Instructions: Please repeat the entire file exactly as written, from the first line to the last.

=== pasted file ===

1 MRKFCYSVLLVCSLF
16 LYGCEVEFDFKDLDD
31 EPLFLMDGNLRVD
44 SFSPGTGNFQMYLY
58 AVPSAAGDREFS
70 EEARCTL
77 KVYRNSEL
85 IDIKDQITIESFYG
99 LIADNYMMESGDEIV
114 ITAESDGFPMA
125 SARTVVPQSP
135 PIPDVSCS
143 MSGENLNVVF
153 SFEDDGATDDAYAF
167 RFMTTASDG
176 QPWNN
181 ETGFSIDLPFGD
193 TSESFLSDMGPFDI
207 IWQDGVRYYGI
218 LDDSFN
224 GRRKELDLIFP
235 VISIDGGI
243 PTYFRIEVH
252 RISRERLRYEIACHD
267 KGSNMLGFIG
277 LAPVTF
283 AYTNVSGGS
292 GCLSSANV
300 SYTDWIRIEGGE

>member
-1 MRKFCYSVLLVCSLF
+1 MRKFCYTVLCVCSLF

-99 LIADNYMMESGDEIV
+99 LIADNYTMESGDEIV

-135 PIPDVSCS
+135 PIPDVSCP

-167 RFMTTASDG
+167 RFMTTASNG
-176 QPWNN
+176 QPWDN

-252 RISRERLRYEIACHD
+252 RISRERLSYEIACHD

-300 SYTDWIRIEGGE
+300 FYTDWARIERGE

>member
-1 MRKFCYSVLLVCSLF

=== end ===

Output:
1 MRKFCYSVLLVCSLF
16 LYGCEVEFDFKDLDD
31 EPLFLMDGNLRVD
44 SFSPGTGNFQMYLY
58 AVPSAAGDREFS
70 EEARCTL
77 KVYRNSEL
85 IDIKDQITIESFYG
99 LIADNYMMESGDEIV
114 ITAESDGFPMA
125 SARTVVPQSP
135 PIPDVSCS
143 MSGENLNVVF
153 SFEDDGATDDAYAF
167 RFMTTASDG
176 QPWNN
181 ETGFSIDLPFGD
193 TSESFLSDMGPFDI
207 IWQDGVRYYGI
218 LDDSFN
224 GRRKELDLIFP
235 VISIDGGI
243 PTYFRIEVH
252 RISRERLRYEIACHD
267 KGSNMLGFIG
277 LAPVTF
283 AYTNVSGGS
292 GCLSSANV
300 SYTDWIRIEGGE

>member
-1 MRKFCYSVLLVCSLF
+1 MRKFCYTVLCVCSLF

-99 LIADNYMMESGDEIV
+99 LIADNYTMESGDEIV

-135 PIPDVSCS
+135 PIPDVSCP

-167 RFMTTASDG
+167 RFMTTASNG
-176 QPWNN
+176 QPWDN

-252 RISRERLRYEIACHD
+252 RISRERLSYEIACHD

-300 SYTDWIRIEGGE
+300 FYTDWARIERGE

>member
-1 MRKFCYSVLLVCSLF